Abridged sermon by The Revd D. de Verny on Sunday 8th September 2019
When reading our New Testament reading today, Paul’s letter to Philemon, I was struck by its moral depth and beauty. Paul’s demand to treat Onesimus, a slave, socially “the lowest of the low”, as a brother, reminded me of Emanuel Kant’s “Categorical Imperative”.
Kant’s book “The Metaphysics of Morals” introduced this philosophical concept to the discussion on what is meant by “morals” and how we re/evaluate our actions.
For Kant the “Categorical Imperative” IS the Natural Law, the true and real Morality, well above and totally different from our subjective needs and self-serving every-day “morality”. Kant’s imperative morality is universal, true anywhere and always, absolute and unconditional.
What are examples of this true and objective morality? Persistent charity to others, using our gifts to the best of our ability for others, no lying or deception or mental reservation (take heed, oh ye politicians!), no cruelty to animals… These are just some but enough to mull over on a rainy Sunday morning!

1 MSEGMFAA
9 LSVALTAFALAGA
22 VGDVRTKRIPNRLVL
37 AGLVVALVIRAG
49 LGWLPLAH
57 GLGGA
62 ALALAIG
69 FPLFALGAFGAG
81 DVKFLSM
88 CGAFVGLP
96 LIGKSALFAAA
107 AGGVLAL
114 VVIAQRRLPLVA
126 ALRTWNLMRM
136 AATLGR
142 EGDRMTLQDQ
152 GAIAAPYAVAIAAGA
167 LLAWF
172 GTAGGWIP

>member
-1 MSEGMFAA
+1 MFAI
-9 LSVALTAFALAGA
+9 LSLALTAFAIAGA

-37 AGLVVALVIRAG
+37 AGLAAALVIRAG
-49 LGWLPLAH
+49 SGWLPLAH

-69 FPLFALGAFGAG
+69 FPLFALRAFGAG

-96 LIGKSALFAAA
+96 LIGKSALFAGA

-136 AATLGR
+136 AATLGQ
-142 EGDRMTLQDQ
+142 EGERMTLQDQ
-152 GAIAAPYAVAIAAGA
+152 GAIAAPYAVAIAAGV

Our Christian Moral Imperatives fit easily with Kant’s and include:
often despised or oppressed members of society (women; ethnic, sexual, physical minorities; children; foreigners; asylum seekers; people of different religions or denominations,..) ARE our brothers and sisters;
breaking religious or societal rules to bring healing and wholeness;
all are free and loved and all are children of God.
All of us are Onesimus and Philemon at the same time.
It does sometimes take a bone-dry professor of Philosophy in a remote Eastern town of Europe to remind us starkly of the truth and the demands of the Gospel.
A good Moral Imperative to you all.